• Employers must have reached written agreement with their employee (or reached written collective agreement under a collective agreement). This agreement should be retained for 5 years and be available for view if requested by HMRC. 
  • Employers cannot claim for an employee who has been made redundant or who is on statutory notice of redundancy.

Salary Reference for the JSS (Open and Closed)

Employers should base calculations on the regular payments they are obliged to make, Including:
  •  Regular wages
  •  Non-discretionary payments for hours worked, including overtime
  •  Non-discretionary fees
  •  Non-discretionary commission payments
  •  Piece rate payments

Calculations should not include:
  •  Any discretionary payments
  •  Tips (including those distributed through troncs)
  •  Non-cash payments
  •  Non-monetary benefits like benefits in kind. 

Reference Salary - Fixed Pay

For employees on a fixed salary, the Reference Salary is the greater of:

  •  The wages payable to the employee in the last pay period ending on or before 23rd September 2020
  •  The wages payable to the employee in the last pay period ending on or before 19th March 2020.

Reference Salary – Variable Pay

For employees on variable pay, the Reference Salary is the greater of:
  •  The wages earned in the same calendar period in the tax year 2019 to 2020.
  •  The average wages payable in the tax year 2019 to 2020
  •  The average wages payable from 1st February 2020 (or the employees start date if later) until 23rd September 2020. 

Other Frequently Asked Questions:

Q: What is the Job Support Bonus and who can we claim for under the Job Support Bonus?

The Job Retention Bonus is a £1,000 one-off taxable payment to you (the employer), for each eligible employee that you furloughed and kept continuously employed until 31 January 2021.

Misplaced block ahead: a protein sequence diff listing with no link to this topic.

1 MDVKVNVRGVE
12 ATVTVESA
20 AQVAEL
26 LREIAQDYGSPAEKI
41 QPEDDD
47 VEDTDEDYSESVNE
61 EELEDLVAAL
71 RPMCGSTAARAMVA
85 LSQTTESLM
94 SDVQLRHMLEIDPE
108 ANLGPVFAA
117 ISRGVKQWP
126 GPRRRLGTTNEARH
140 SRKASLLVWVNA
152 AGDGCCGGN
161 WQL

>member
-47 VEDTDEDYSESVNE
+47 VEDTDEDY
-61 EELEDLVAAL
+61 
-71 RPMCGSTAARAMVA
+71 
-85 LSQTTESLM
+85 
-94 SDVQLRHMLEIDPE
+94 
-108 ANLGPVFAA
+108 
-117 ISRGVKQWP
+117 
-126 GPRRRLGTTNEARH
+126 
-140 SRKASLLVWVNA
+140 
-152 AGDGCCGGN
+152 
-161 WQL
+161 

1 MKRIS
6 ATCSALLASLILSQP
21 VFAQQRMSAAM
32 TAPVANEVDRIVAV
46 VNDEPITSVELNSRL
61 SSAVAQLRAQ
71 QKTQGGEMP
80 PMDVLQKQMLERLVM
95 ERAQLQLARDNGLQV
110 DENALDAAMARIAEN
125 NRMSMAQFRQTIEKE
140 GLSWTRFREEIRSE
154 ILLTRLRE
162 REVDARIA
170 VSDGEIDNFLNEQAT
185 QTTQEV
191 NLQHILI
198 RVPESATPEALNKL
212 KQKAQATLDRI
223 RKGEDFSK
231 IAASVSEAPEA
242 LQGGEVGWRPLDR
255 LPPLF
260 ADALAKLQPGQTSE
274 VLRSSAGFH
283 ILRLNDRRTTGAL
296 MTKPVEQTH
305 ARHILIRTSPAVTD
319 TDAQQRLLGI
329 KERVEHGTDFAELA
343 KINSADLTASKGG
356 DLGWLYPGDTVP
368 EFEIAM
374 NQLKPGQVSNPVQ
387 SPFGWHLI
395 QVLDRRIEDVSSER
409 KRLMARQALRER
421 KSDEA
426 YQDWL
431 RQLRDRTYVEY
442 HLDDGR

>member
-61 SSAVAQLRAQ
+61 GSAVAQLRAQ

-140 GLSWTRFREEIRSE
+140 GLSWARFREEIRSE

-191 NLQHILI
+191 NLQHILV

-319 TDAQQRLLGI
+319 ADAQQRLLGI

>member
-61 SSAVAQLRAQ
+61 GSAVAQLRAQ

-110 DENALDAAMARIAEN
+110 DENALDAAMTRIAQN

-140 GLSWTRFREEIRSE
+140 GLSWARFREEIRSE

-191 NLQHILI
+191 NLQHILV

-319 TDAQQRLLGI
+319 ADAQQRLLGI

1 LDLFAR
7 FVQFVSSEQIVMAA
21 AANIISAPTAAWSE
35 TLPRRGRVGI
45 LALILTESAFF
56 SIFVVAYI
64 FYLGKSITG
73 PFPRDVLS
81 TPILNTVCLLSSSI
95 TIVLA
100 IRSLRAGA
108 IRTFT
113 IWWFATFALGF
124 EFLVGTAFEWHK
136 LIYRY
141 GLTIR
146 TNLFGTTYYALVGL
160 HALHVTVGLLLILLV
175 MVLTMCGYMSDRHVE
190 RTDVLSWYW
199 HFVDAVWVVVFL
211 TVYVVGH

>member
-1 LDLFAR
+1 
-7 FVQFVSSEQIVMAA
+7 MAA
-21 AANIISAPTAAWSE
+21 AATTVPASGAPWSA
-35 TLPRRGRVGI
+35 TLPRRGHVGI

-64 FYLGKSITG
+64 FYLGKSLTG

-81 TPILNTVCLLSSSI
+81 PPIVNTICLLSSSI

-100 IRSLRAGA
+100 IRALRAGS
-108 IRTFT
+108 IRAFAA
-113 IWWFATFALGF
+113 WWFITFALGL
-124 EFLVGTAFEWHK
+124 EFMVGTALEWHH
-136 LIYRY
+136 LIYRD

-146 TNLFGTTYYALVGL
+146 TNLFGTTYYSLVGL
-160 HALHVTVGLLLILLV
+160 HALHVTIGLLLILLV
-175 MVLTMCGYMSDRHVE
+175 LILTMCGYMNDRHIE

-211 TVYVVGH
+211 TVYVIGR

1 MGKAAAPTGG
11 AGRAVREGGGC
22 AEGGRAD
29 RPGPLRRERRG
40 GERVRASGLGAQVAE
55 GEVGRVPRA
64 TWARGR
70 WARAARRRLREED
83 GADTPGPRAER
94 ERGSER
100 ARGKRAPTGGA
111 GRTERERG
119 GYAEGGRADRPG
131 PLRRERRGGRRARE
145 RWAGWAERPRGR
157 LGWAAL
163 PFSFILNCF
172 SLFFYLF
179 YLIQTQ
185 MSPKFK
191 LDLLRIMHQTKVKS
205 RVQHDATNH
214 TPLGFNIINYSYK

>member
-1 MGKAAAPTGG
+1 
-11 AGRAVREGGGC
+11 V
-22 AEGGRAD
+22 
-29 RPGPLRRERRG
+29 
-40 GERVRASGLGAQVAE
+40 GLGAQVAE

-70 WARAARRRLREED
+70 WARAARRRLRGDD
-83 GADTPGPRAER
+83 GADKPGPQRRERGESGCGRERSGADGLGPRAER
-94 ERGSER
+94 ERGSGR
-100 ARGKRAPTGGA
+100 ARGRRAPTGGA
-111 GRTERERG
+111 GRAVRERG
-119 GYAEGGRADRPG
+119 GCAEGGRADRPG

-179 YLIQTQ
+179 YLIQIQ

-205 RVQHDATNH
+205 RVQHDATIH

You’ll be able to claim the bonus between 15 February 2021 and 31 March 2021. You do not have to pay this money to your employee.

You can still claim the bonus if you make a claim for that employee through the Job Support Scheme.

To be eligible for the bonus you must make sure that your employees have been paid at least the minimum income threshold.
To meet the minimum income threshold, you must pay your employee a total of at least £1,560 (gross) throughout the tax months:
  • 6 November to 5 December 2020
  • 6 December 2020 to 5 January 2021
  • 6 January to 5 February 2021
You must pay your employee at least one payment of taxable earnings (of any amount) in each of the relevant tax months.

Q: Is there any financial support for individuals in areas with high incidence of COVID-19 who can’t work from home but are required to self-isolate?

The Government have confirmed a Test and Trace Support payment scheme in certain areas affected by local lockdowns paying £500 to both employed and self-employed people on low incomes who are required to self-isolate from 28 September. 

The scheme will only support people who are asked to self-isolate by NHS Test and Trace.

To be eligible for support payment the person must live in England and:
  • have been asked to self-isolate by NHS Test and Trace
  • cannot work from home and will lose income as a result
  • be claiming at least one of the following benefits: universal credit, working tax credit, income-related employment and support allowance, income-based jobseeker’s allowance, income support, pension credit or housing benefit.
The payments under this scheme are:
  • £130 for those who have tested positive for coronavirus and have to self-isolate for 10 days.
  • £182 for qualifying members of an infected person's household who have tested positive for coronavirus and are asked to self-isolate for 14 days.
  • £13 per day (up to the maximum of £182) if an individual is identified as a non-household contact of another person who has tested positive for coronavirus and is asked to self-isolate for up to 14 days.
The self-isolation days are measured either from the point the person first developed symptoms, or from when they were most recently in contact with the person who tested positive. 

The payments will not reduce any other benefits.

Q: What happens if an employee needs to self-isolate?

The Government announced measures which entitles employees who have coronavirus, or who cannot work because they are self-isolating to Statutory Sick Pay (SSP) from day one. 

This includes individuals who do not have symptoms, and those in the same household as others who display symptoms and are following government public health advice to self-isolate. The scheme has been extended to cover those instructed to self-isolate by the NHS test and trace service (see above).